Burrell, who is already serving a life sentence imposed in 2006 for the murder of Kerry Whelan, and an additional 16 years for Kerry Whelanís abduction, received the sentence without flinching.

In imposing the sentence, Justice David Kirby likened the murder of Dorothy Davis to "a contract killing", as had occurred with the murder of Kerry Whelan in 1997, but he said that in the Kerry Whelan murder there was a greater degree of pre-meditation and planning.

He accepted that Burrell did not form the idea of murdering Dorothy Davis until shortly before the time she disappeared, on May 30, 1995, and that was because Dorothy Davis was putting pressure on him to repay the $100,000 loan she had advanced to him in 1994.

Dorothy Davis's daughter Maree Dawes, who was present with her brother Lessel and daughter Kate, said outside the court that she was disappointed Burrell did not get a life sentence as he had with the murder of Kerry Whelan.

But she said: "But we take comfort from, given the previous sentence, he wonít walk the streets again and wonít do this to another family."

Dorothy Davis, 74, disappeared after leaving her home in Lurline Bay in Sydney's eastern suburbs in May 1995.

She had told a builder at her house that she was going to visit a friend who had cancer.

Despite an extensive police search, no trace of Mrs Davis was ever found.

Burrell probably disposed of the body on his Southern highlands property "Hillydale", or in adjoining bushland, the court was told.

Burrell said he had been at a business lunch at the time of Mrs Davis disappearance.

Convicted killer Bruce Burrell's gun kept by his sister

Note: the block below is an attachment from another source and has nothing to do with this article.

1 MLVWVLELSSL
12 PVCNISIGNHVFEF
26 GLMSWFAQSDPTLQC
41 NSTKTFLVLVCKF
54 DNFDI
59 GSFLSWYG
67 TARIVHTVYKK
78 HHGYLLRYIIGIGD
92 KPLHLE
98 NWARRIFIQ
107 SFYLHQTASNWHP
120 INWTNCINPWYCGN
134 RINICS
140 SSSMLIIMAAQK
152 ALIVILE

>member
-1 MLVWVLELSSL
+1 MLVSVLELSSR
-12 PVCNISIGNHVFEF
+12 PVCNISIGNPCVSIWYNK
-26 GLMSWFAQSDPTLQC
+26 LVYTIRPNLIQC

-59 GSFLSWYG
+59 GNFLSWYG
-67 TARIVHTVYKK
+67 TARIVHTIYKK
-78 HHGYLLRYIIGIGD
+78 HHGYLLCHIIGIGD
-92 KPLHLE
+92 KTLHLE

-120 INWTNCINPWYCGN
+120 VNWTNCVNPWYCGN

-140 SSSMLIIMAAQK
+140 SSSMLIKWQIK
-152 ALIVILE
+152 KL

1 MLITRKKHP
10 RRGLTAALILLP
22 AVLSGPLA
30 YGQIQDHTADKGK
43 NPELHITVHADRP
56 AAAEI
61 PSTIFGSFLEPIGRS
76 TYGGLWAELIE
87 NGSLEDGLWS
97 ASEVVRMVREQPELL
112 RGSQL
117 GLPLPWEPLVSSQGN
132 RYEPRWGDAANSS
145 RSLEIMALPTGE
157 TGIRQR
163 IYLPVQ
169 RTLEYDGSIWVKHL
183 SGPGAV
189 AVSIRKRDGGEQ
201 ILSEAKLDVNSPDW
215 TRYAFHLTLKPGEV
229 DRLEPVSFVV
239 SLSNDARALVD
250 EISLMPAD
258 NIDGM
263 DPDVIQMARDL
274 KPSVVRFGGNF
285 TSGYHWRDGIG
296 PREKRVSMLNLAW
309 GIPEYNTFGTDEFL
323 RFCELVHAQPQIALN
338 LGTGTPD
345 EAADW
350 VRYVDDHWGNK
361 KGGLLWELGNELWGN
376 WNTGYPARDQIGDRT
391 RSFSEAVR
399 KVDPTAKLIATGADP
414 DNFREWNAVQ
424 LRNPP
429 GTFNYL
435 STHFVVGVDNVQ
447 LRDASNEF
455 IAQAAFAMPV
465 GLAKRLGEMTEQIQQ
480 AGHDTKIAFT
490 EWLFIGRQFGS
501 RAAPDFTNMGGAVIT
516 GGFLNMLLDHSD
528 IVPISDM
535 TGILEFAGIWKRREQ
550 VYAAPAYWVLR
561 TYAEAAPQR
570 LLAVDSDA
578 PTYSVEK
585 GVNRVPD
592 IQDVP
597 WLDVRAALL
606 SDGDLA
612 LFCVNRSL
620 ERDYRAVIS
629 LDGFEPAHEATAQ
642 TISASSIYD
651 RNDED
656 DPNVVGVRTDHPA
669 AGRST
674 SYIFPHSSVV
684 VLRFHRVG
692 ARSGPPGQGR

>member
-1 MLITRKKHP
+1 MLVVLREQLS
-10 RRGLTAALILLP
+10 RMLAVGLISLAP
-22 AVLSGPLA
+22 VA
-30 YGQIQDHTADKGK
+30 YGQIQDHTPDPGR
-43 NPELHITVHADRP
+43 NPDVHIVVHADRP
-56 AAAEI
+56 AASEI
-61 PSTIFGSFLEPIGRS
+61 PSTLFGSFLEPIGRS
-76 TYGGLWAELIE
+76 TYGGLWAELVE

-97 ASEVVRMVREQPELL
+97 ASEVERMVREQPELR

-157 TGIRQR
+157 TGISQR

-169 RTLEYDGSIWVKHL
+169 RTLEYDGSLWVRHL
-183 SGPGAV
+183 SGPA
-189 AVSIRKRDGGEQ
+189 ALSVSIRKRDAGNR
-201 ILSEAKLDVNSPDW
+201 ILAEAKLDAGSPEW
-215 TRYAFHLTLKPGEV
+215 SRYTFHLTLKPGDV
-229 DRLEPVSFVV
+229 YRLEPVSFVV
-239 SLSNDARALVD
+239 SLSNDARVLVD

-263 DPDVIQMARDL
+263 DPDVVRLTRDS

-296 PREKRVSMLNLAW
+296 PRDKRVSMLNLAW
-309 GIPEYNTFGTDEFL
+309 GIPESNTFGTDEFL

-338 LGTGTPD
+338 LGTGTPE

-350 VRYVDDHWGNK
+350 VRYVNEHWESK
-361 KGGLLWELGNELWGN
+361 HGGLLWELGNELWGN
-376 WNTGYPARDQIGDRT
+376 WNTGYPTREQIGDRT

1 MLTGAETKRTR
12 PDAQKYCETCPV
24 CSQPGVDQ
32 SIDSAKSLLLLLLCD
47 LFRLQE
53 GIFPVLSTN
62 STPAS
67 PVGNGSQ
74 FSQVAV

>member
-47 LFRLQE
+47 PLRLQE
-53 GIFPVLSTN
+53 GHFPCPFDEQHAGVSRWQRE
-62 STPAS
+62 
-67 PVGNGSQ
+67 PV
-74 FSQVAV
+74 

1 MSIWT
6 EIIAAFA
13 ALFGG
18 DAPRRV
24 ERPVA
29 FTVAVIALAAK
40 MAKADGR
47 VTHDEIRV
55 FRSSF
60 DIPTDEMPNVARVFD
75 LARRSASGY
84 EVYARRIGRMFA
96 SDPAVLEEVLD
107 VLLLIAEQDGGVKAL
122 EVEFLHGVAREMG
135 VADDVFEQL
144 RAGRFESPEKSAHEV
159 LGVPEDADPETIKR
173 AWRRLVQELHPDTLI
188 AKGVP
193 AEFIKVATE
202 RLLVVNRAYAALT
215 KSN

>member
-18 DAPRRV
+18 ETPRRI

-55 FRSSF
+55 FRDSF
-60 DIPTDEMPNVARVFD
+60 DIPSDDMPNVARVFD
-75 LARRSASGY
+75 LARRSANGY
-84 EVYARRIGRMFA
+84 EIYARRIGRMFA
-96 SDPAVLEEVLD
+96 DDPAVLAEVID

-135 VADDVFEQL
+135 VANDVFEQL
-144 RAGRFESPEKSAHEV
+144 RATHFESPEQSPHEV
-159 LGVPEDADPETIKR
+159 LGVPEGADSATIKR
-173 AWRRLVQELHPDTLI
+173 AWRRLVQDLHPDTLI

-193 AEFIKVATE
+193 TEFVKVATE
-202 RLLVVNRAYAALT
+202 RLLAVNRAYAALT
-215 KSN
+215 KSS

SHE is the sister of Sydney double killer Bruce Burrell; a woman who admits to hanging on to a gun he owned after he was jailed for murdering Kerry Whelan.

But Tonia Pai wept yesterday as a magistrate assured her she would not be punished for her brother's deeds.

The true significance of the weapon Pai was charged with keeping may never be known - and the mystery surrounding just how Mrs Whelan died never resolved.

Police have long sought the Browning Buck Mark .22 which they suspected Burrell used in the 1996 kidnapping and death.

But its whereabouts eluded police from the time it was reported stolen in 1996 until it surfaced in a northern beaches home earlier this year.

Ms Pai yesterday pleaded guilty to two firearms charges in Manly Local Court, admitting she had failed to keep the weapon safely and had done so without a licence.

The court heard Burrell had lived with her "on and off for many years" and Ms Pai had found the gun in his belongings shortly after he was jailed for murder in late 2008.

She told her father about the discovery, and he said he would tell Burrell's legal team. But he died within weeks - and the gun stayed where it was.

Burrell loses sentence appeal

Pai even moved house with it in late 2009, stuffing it in the back of a bedroom wardrobe in her next home.

She moved again late last year, with the new tenants finding the gun months later and reporting it to police.

Pai's solicitor Ian Byrne told the court yesterday his client had made "full and frank admissions" to police as soon as they spoke to her about the discovery of the weapon.

He said she had merely hidden it from her children, and completely forgot it when she moved house.

He urged leniency by Magistrate David Amati, saying the mother-of-five had lost both her father and husband about the time she found the gun. "Despite what she has been handed by life she certainly tries to do her best," he said.

Mr Amati initially told the court he was "troubled" by her conduct, adding: "This is one of the most notorious murder cases in this state in some years ... she found a gun, why didn't she hand it in?"

However Mr Amati said it was clear she had no knowledge of its importance and sentenced her to an 18-month good behaviour bond.

Burrell is serving two life sentences for murder.